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Acquainted With The Night - Poem by Robert Frost  

2016-05-20 11:01:59|  分类: 默认分类 |  标签: |举报 |字号 订阅

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Acquainted With The Night - Poem by Robert Frost

I have been one acquainted with the night.
I have walked out in rain - and back in rain.
I have outwalked the furthest city light.

I have looked down the saddest city lane.
I have passed by the watchman on his beat
And dropped my eyes, unwilling to explain.

I have stood still and stopped the sound of feet
When far away an interrupted cry
Came over houses from another street,

But not to call me back or say good-bye; 
And further still at an unearthly height,
One luminary clock against the sky

Proclaimed the time was neither wrong nor right.
I have been one acquainted with the night. 

''Acquainted with the Night'' is a poem written by the American pastoral poet Robert Frost. He was born in 1874 and died in 1963. He wrote about characters, landscape of New England and the beauty of nature. His famous collection is A Boy's Will which was published in 1931. However, '' Acquainted with the Night'' is a poem taken from his collection West Running-Brook. It is a sonnet that does not deal with Frost's major theme, the beauty of nature. It discusses a terrible personal experience of a man who suffers from loneliness in the city. 

  On "Acquainted With the Night" 
  
  - by Frank Lentricchia 
  
  
  The sense of homelessness in "Acquainted With the Night" [Frost’s quintessential dramatic lyric of homelessness] becomes acute when the speaker is granted his wish and the full burden of loneliness descends upon him. When the interrupted cry breaks over the roofs from another street, he stops his feet, but it is a cry that concerns him not at all--no one calls him home. And when his glimpse at the clock tower (or perhaps it is the moon) suggests to him the indifference of time--it neither guides nor judges his journey, it just flows on inexorably--his homelessness begins to reveal its cosmological dimension. The cruel irony of his "acquaintance" with the night surfaces when the poem circles back to repeat its opening line which now begins to implicate the real state of the human condition with the state of darkness itself--they are reciprocally complementary--and the state of darkness begins to figure living without enclosure, with man on the outside and all the windows of the universe darkened.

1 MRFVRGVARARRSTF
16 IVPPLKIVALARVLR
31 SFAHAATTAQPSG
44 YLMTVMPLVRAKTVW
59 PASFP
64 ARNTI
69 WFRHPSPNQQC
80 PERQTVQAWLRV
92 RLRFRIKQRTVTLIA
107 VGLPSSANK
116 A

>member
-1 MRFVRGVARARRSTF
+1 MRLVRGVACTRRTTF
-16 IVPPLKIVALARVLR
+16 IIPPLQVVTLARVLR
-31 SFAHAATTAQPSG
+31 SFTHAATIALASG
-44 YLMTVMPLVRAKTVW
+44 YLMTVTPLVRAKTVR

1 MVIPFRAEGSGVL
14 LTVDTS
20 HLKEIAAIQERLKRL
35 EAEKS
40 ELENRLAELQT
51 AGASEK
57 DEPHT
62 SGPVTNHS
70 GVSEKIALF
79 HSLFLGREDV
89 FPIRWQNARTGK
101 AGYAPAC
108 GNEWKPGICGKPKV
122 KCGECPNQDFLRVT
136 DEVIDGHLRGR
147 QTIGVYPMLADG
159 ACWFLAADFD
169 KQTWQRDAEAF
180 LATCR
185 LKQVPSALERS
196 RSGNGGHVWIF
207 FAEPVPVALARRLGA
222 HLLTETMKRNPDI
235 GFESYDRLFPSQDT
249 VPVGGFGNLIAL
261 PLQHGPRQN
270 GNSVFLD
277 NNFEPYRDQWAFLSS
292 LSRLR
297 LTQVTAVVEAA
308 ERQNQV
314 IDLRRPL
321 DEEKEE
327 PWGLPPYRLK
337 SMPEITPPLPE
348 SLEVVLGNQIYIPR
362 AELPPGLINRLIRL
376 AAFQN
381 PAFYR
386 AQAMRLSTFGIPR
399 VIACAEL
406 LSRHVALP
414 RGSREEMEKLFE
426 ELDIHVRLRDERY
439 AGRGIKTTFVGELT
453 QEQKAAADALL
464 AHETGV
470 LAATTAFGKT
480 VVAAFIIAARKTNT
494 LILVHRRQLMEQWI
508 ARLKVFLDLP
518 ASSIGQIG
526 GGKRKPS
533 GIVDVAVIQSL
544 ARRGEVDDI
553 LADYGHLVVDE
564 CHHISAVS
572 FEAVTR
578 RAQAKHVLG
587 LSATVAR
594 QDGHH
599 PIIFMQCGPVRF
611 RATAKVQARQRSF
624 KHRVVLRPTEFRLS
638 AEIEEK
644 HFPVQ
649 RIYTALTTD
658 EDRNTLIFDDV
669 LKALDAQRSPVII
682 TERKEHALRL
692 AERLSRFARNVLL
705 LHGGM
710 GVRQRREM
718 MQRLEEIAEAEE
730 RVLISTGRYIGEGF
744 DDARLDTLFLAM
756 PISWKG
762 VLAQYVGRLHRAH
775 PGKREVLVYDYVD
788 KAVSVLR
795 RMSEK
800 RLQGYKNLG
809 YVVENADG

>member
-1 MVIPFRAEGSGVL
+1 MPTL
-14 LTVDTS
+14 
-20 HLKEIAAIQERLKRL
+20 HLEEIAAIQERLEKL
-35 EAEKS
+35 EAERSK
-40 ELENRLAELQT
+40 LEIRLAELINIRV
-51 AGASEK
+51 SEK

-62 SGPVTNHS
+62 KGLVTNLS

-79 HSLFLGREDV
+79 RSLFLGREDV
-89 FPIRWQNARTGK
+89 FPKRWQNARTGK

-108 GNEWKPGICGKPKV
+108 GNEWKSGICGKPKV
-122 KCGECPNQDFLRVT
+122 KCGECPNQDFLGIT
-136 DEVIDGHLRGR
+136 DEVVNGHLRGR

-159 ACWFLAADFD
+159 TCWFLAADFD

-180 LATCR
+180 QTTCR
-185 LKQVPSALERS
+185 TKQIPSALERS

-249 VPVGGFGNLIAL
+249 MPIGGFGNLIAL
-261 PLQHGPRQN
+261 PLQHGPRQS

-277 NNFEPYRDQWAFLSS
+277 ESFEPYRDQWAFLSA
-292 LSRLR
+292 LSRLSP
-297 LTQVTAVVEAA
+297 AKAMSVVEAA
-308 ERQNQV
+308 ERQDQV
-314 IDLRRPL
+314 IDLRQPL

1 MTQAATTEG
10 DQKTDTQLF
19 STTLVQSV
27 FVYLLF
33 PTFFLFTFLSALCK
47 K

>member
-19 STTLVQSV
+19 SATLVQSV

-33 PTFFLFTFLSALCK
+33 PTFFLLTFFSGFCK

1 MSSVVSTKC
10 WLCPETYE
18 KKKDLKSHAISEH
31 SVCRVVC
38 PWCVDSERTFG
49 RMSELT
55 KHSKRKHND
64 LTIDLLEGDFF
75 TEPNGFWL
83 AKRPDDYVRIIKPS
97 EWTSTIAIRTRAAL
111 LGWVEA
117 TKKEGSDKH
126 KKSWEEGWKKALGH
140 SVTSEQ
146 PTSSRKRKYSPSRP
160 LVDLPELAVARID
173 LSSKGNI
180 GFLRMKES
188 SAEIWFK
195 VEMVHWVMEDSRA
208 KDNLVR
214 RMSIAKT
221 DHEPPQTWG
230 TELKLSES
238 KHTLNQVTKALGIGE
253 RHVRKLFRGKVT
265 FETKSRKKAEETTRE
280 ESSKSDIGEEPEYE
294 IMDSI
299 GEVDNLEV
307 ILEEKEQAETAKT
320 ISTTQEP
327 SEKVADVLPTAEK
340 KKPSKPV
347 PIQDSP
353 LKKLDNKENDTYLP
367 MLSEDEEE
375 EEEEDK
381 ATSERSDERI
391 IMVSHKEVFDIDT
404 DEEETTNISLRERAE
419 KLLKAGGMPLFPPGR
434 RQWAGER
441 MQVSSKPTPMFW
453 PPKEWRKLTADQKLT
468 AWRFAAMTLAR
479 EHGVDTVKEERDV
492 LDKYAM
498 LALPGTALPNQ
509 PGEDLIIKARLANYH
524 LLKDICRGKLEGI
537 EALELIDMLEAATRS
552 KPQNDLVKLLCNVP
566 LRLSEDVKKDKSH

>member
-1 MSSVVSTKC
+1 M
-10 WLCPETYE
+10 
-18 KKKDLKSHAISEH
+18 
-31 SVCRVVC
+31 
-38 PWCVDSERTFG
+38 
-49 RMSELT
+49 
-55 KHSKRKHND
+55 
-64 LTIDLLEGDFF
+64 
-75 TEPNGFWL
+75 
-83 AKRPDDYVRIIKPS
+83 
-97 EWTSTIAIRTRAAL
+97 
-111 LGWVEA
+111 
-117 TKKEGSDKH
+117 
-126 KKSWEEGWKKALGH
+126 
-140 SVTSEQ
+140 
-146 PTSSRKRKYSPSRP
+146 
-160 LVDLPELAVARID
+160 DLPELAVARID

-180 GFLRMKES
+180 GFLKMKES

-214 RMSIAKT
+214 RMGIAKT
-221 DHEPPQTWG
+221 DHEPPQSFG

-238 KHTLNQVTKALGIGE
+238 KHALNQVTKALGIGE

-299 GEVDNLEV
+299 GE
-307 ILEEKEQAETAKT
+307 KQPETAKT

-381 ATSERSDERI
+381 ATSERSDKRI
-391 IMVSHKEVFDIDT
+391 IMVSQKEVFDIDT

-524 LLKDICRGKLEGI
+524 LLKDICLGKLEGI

"Acquainted With the Night" speaks to the confrontation with nothingness, to what Wallace Stevens called the "experience of annihilation." It was God who died, Stevens wrote, and we share in that death because we are left feeling "dispossessed and alone in a solitude, like children without parents, in a home that seemed deserted, in which the amical rooms and halls had taken on a look of hardness and emptiness." The furthest range of Frost's poem merges with Stevens's meditation on the feeling of metaphysical homelessness. With all chances gone for a harmonized relation of self and nature, the only enclosure possible is the one which the self can make and impose on an inhospitable universe. The image of self that we are left with in "Acquainted With the Night" is an image of frozen will, of feet stopped, with darkness all around and no constructive act forthcoming. 
  
  (From Robert Frost: Modern Poetics and the Landscapes of Self.) 
  
  
  
  译文(译者不详)--
  
  与夜相识 
  
  我是一个与夜相识的人 
  我曾雨中踱步——雨中回 
  我曾走到街灯渺灭的地方 
  
  我曾俯视最凄凉的小巷 
  我曾路过巡夜的更夫 
  低垂双目,不愿解释 
  
  我曾立定让脚步声停息 
  当远远地传来一声呜咽 
  从邻街飞渡过重重屋宇 
  
  但不是唤我回转不是告别 
  再往前在那缥缈的空中 
  有一架明亮的钟依着天穹 
  
  报知时间非错也并非对 
  我是一个与夜相识的人 
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